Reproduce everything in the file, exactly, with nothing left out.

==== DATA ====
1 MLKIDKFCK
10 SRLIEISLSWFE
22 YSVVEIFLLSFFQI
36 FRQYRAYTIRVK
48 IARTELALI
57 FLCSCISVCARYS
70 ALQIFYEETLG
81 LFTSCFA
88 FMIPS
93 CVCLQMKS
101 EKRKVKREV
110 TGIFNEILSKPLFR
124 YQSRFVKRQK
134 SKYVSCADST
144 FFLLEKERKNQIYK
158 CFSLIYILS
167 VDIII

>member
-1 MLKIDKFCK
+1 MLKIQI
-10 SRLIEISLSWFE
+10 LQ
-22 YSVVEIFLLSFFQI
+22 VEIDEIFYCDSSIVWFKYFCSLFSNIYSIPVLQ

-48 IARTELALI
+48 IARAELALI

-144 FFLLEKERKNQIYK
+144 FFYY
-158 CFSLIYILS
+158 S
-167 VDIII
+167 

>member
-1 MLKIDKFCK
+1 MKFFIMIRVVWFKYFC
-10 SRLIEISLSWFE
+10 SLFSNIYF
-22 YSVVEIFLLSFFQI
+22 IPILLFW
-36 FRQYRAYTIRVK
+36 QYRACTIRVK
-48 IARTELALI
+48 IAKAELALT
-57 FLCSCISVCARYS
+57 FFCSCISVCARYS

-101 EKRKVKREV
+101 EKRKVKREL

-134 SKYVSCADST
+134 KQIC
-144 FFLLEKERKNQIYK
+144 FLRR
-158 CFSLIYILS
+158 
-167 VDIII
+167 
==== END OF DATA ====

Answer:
1 MLKIDKFCK
10 SRLIEISLSWFE
22 YSVVEIFLLSFFQI
36 FRQYRAYTIRVK
48 IARTELALI
57 FLCSCISVCARYS
70 ALQIFYEETLG
81 LFTSCFA
88 FMIPS
93 CVCLQMKS
101 EKRKVKREV
110 TGIFNEILSKPLFR
124 YQSRFVKRQK
134 SKYVSCADST
144 FFLLEKERKNQIYK
158 CFSLIYILS
167 VDIII

>member
-1 MLKIDKFCK
+1 MLKIQI
-10 SRLIEISLSWFE
+10 LQ
-22 YSVVEIFLLSFFQI
+22 VEIDEIFYCDSSIVWFKYFCSLFSNIYSIPVLQ

-48 IARTELALI
+48 IARAELALI

-144 FFLLEKERKNQIYK
+144 FFYY
-158 CFSLIYILS
+158 S
-167 VDIII
+167 

>member
-1 MLKIDKFCK
+1 MKFFIMIRVVWFKYFC
-10 SRLIEISLSWFE
+10 SLFSNIYF
-22 YSVVEIFLLSFFQI
+22 IPILLFW
-36 FRQYRAYTIRVK
+36 QYRACTIRVK
-48 IARTELALI
+48 IAKAELALT
-57 FLCSCISVCARYS
+57 FFCSCISVCARYS

-101 EKRKVKREV
+101 EKRKVKREL

-134 SKYVSCADST
+134 KQIC
-144 FFLLEKERKNQIYK
+144 FLRR
-158 CFSLIYILS
+158 
-167 VDIII
+167 